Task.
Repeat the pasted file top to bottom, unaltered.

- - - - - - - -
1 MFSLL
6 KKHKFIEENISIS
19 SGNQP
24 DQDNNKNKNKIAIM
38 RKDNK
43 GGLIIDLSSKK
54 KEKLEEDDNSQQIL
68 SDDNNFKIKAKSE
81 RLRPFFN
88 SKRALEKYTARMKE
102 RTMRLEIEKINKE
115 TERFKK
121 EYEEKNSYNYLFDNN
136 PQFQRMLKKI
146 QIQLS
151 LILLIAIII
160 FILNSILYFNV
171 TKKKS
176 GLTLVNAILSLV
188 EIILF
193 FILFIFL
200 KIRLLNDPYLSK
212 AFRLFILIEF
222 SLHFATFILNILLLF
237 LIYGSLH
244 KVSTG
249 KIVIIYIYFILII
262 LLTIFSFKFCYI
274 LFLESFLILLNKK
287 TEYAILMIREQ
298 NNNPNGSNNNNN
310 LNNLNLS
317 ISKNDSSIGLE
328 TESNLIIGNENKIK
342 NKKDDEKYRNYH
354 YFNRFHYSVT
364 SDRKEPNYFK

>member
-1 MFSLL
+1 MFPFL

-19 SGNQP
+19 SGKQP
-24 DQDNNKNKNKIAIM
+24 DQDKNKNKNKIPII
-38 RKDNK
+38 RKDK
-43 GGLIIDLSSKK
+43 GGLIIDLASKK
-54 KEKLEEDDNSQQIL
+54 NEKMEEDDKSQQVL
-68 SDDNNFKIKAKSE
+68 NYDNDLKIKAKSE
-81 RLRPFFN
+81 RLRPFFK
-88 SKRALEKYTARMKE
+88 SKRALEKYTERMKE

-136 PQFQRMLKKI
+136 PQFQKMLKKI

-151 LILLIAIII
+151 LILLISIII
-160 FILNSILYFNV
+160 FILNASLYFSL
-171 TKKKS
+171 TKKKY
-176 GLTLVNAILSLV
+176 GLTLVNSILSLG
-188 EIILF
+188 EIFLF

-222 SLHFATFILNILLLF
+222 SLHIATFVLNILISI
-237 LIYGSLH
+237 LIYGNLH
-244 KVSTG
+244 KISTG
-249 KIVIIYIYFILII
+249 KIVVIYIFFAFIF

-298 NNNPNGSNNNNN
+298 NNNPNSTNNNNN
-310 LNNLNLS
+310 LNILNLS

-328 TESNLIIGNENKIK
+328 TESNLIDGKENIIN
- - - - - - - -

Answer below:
1 MFSLL
6 KKHKFIEENISIS
19 SGNQP
24 DQDNNKNKNKIAIM
38 RKDNK
43 GGLIIDLSSKK
54 KEKLEEDDNSQQIL
68 SDDNNFKIKAKSE
81 RLRPFFN
88 SKRALEKYTARMKE
102 RTMRLEIEKINKE
115 TERFKK
121 EYEEKNSYNYLFDNN
136 PQFQRMLKKI
146 QIQLS
151 LILLIAIII
160 FILNSILYFNV
171 TKKKS
176 GLTLVNAILSLV
188 EIILF
193 FILFIFL
200 KIRLLNDPYLSK
212 AFRLFILIEF
222 SLHFATFILNILLLF
237 LIYGSLH
244 KVSTG
249 KIVIIYIYFILII
262 LLTIFSFKFCYI
274 LFLESFLILLNKK
287 TEYAILMIREQ
298 NNNPNGSNNNNN
310 LNNLNLS
317 ISKNDSSIGLE
328 TESNLIIGNENKIK
342 NKKDDEKYRNYH
354 YFNRFHYSVT
364 SDRKEPNYFK

>member
-1 MFSLL
+1 MFPFL

-19 SGNQP
+19 SGKQP
-24 DQDNNKNKNKIAIM
+24 DQDKNKNKNKIPII
-38 RKDNK
+38 RKDK
-43 GGLIIDLSSKK
+43 GGLIIDLASKK
-54 KEKLEEDDNSQQIL
+54 NEKMEEDDKSQQVL
-68 SDDNNFKIKAKSE
+68 NYDNDLKIKAKSE
-81 RLRPFFN
+81 RLRPFFK
-88 SKRALEKYTARMKE
+88 SKRALEKYTERMKE

-136 PQFQRMLKKI
+136 PQFQKMLKKI

-151 LILLIAIII
+151 LILLISIII
-160 FILNSILYFNV
+160 FILNASLYFSL
-171 TKKKS
+171 TKKKY
-176 GLTLVNAILSLV
+176 GLTLVNSILSLG
-188 EIILF
+188 EIFLF

-222 SLHFATFILNILLLF
+222 SLHIATFVLNILISI
-237 LIYGSLH
+237 LIYGNLH
-244 KVSTG
+244 KISTG
-249 KIVIIYIYFILII
+249 KIVVIYIFFAFIF

-298 NNNPNGSNNNNN
+298 NNNPNSTNNNNN
-310 LNNLNLS
+310 LNILNLS

-328 TESNLIIGNENKIK
+328 TESNLIDGKENIIN